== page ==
MP for Market Rasen, Sir Edward Leigh, has confirmed that he will stand for the office of Speaker, after the shock resignation of John Bercow on Monday evening.
The same evening, Sir Edward took to Twitter to confirm that he will stand to replace Mr Bercow.
In a tweet, Sir Edward said: “Although on many occasions he has infuriated me, I am grateful that Mr Speaker has always been determined to give a voice to those who want to ask real questions of the executive.
“I confirm that I will stand for the office of Speaker.”
Sir Edward Leigh was also interviewed by Sky News after the announcement.
In the interview, he said: “Well I am strongly in favour of politicians keeping their word and letting everybody have their say which is why I have personally announced tonight that I am going to stand for the office of Speaker.
“So I believe that if that ever happens I would want to be completely impartial but I am still a backbencher so I can speak my mind, so I will speak my mind to you and I will say firmly and strongly that Parliament voted overwhelmingly to have this referendum, Parliament voted overwhelmingly to carry out the will of its people and invoke Article 50.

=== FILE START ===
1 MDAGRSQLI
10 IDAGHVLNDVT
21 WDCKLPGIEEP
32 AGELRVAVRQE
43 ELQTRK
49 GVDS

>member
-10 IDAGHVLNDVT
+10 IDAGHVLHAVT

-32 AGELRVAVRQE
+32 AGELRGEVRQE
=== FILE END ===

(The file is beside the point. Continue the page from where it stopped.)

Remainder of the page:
“Parliament cannot now stop it, and when people talk about how terrible no deal is I agree with them - I voted for the deal three times.
“But let’s face it, many people in this Parliament just want to block Brexit so we’ve got to be completely honest and avoid all the hypocrisy, and somehow Boris has to get us out on October 31.
“I personally believe he will do so with a deal.”
As previously reported, back in May this year, Sir Edward announced that he intended to stand for the Office of Speaker when it became available.
In a series of tweets issued in May, Sir Edward said: “When a vacancy occurs I intend to stand for the office of Speaker.
“I would be a traditional speaker who does not speak much.
“Like a judge I would, by my conduct and dress, submerge my personality into the office.
“I would prioritise serious debate.
“This may mean time limits of not less than five minutes in debates.
“Urgent questions should be heard when needed: when there is something urgent and important to be discussed.
“I would be rigidly impartial.
“I oppose any move against the present Speaker who must be allowed to retire at a time of his choosing.
“In order to protect the office of Speaker, this issue must not be politicised.”